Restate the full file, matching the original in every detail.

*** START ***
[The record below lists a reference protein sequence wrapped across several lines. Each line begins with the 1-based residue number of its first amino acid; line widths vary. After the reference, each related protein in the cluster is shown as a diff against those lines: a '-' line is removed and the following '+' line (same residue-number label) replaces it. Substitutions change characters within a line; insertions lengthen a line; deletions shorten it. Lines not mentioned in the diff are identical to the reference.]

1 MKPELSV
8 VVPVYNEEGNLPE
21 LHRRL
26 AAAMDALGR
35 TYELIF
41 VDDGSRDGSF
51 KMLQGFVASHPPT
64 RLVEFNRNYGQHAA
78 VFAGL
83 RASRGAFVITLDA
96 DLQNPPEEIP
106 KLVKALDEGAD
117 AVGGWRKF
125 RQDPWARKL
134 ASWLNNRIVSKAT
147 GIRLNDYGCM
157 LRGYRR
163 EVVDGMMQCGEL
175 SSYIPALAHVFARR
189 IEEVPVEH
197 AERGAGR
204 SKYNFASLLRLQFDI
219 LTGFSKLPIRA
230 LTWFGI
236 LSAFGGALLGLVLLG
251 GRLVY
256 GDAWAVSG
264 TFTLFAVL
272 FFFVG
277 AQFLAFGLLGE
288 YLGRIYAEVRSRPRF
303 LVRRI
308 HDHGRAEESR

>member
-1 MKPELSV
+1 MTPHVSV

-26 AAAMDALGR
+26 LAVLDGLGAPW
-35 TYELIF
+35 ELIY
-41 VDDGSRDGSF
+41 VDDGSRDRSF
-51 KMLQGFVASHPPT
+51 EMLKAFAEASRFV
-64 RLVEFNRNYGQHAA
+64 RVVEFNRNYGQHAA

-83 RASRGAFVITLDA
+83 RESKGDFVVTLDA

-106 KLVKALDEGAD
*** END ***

[The record below lists a reference protein sequence wrapped across several lines. Each line begins with the 1-based residue number of its first amino acid; line widths vary. After the reference, each related protein in the cluster is shown as a diff against those lines: a '-' line is removed and the following '+' line (same residue-number label) replaces it. Substitutions change characters within a line; insertions lengthen a line; deletions shorten it. Lines not mentioned in the diff are identical to the reference.]

1 MKPELSV
8 VVPVYNEEGNLPE
21 LHRRL
26 AAAMDALGR
35 TYELIF
41 VDDGSRDGSF
51 KMLQGFVASHPPT
64 RLVEFNRNYGQHAA
78 VFAGL
83 RASRGAFVITLDA
96 DLQNPPEEIP
106 KLVKALDEGAD
117 AVGGWRKF
125 RQDPWARKL
134 ASWLNNRIVSKAT
147 GIRLNDYGCM
157 LRGYRR
163 EVVDGMMQCGEL
175 SSYIPALAHVFARR
189 IEEVPVEH
197 AERGAGR
204 SKYNFASLLRLQFDI
219 LTGFSKLPIRA
230 LTWFGI
236 LSAFGGALLGLVLLG
251 GRLVY
256 GDAWAVSG
264 TFTLFAVL
272 FFFVG
277 AQFLAFGLLGE
288 YLGRIYAEVRSRPRF
303 LVRRI
308 HDHGRAEESR

>member
-1 MKPELSV
+1 MTPHVSV

-26 AAAMDALGR
+26 LAVLDGLGAPW
-35 TYELIF
+35 ELIY
-41 VDDGSRDGSF
+41 VDDGSRDRSF
-51 KMLQGFVASHPPT
+51 EMLKAFAEASRFV
-64 RLVEFNRNYGQHAA
+64 RVVEFNRNYGQHAA

-83 RASRGAFVITLDA
+83 RESKGDFVVTLDA

-106 KLVKALDEGAD